GRAND RAPIDS, Mich. (AP) — When Rodrick Shonte Dantzler raised a gun to his head after going on a deadly shooting spree, the bullet ended what those close to him described as a troubled life in which he frequently resorted to violence and often made threats against women and relatives.
Police say the 34-year-old ex-con targeted two former girlfriends in Thursday's rampage, fatally shooting both of them and five members of their families, including his own 12-year-old daughter. He also shot and wounded two other people — one of them another ex-girlfriend — while leading officers on a chase through Michigan's second-largest city.
"He went out hunting these people down. It was very much a purposeful act." Police Chief Kevin Belk said Friday, describing Dantzler as mentally unstable but saying he knew of no clinical diagnosis or motive for the killings.
Dantzler's rap sheet goes back to 1992, when he was charged as a juvenile with breaking and entering and car theft. That was followed over the next eight years by charges of trespassing, domestic violence, destruction of property, larceny and assault.
Dantzler's mother, who said her son set fire to her house when he was 18, was among four women who sought protective orders against him in the mid- to late 1990s.
"Rodrick has a very explosive temper and will act violently without thinking," Victoria Dantzler wrote in the petition filed in Kent County Circuit Court. "I've lived in fear of him hunting me down or worse, forcing me to hurt him in order to protect myself. I just wish for him to leave me alone."
In May 2000, he was accused of firing a gun at people in a car, then firing four more shots when they attempted to read the license plate of the vehicle he was driving. He was sentenced that year to three to 10 years in prison for assault and paroled three years later.
One woman filed a paternity suit against Dantzler in 1995 and at least three sought child support from him. In each case, judges issued warrants for his arrest for failing to pay.
In a 1997 petition, Stacy Carter said she tried to leave Dantzler while she was five months' pregnant because of repeated abuse. Dantzler tracked her down at a friend's house and warned that she could not leave him "with the baby and myself still alive," Carter wrote.
Dantzler, she said, once pushed her into a bathroom mirror and slammed her on the floor. He grabbed her jaw and told her he would "kill it before he brings another baby into this world."
That same year, Angela Merrill filed a petition saying Dantzler threatened her and "slapped me in the face and then swore at me" over a tape he claimed she had.
Despite his record, neighbors on the tree-shaded street where he lived for the past couple of years described him as friendly and mild-mannered and said they were unaware of his criminal past.
"He seemed normal," said Jannelle Windemuller, who lived across the street and a few houses down from Dantzler's modest, lime-green house. He often frolicked in the grassy front yard with daughter Kamrie, who was killed in the rampage, and his two pit bulls. He would wave when driving or walking by, she said.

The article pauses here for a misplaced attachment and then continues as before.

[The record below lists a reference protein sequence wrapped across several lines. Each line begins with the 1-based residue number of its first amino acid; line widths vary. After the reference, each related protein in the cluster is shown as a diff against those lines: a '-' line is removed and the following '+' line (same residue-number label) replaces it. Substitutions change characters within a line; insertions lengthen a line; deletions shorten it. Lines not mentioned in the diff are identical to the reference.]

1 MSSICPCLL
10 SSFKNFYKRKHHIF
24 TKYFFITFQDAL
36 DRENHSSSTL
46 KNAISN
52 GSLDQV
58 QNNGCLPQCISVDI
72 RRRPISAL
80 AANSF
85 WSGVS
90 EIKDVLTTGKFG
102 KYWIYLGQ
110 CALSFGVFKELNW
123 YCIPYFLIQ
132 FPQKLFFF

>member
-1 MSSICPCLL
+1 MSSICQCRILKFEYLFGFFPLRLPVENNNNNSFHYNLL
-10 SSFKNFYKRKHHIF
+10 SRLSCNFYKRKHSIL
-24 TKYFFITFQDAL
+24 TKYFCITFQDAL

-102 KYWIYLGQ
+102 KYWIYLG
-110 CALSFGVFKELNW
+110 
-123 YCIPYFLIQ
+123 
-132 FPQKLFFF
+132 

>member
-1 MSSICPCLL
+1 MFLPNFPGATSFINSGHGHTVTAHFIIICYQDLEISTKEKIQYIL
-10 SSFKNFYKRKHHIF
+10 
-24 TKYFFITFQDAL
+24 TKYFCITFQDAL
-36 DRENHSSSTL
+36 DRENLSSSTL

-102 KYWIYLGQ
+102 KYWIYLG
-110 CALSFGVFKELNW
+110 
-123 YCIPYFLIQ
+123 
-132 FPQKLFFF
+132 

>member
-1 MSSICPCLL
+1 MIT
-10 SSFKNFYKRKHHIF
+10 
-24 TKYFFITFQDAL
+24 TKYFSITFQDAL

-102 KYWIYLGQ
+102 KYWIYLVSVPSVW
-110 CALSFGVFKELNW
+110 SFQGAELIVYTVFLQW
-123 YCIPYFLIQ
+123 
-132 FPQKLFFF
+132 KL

Nichole Martin, another neighbor, was afraid of Dantzler's dogs, which he often allowed to run in the yard without leashes. Still, she said, she "thought he was such a nice guy."
Dantzler was armed with a .40-caliber handgun and plenty of ammunition, the police chief said.
Investigators did not know where he obtained the gun. As a convicted felon, Dantzler would have been forbidden from legally owning the weapon.
Authorities identified the dead as: daughter Kamrie Deann Heeren-Dantzler; 29-year-old Jennifer Marie Heeren, an ex-girlfriend and Kamrie's mother; 52-year-old Rebecca Lynn Heeren, Jennifer Heeren's mother; 51-year-old Thomas Heeren, her father; 23-year-old Kimberlee Ann Emkens, a woman Dantzler had previously dated; 27-year-old Amanda Renee Emkens, Kimberlee Emkens' sister; and 10-year-old Marissa Lynn Emkens, Amanda Emkens' daughter.
The shooting spree transfixed Grand Rapids, a southwestern Michigan city with a population of 188,000.
Hundreds of people gathered in the city for a candlelight vigil Friday in memory of the seven victims. As the sun set, each name was read aloud before and after a moment of silence.
The tragedy had begun unfolding Thursday afternoon when police responding to 911 calls found four gunshot victims in one house and three in another.
Officers caught up with Dantzler after the ex-girlfriend he wounded called police and said he was following her in his car. After a lengthy chase through city streets and down an interstate highway, the gunman crashed his vehicle while driving down an embankment.
He then barged into a house and took several strangers hostage and periodically exchanged gunfire with police.
Another hostage who had hidden in a closet emerged later when Dantzler became agitated because another man in the house was hard of hearing and the two had trouble communicating.
"She placed herself in more harm by exposing herself," Belk said, describing the freed hostages as doing "amazingly well."
During the five-hour standoff, Dantzler alternately threatened to shoot the hostages and pleaded with police to take him out. He ended the drama by shooting himself.
"It makes no sense to try to rationalize it, what the motives were," Belk said. "You just cannot come up with a logical reason why someone takes seven peoples' lives."
Associated Press writers Corey Williams and Jeff Karoub in Detroit and news researcher Judy Ausuebel in New York contributed to this report.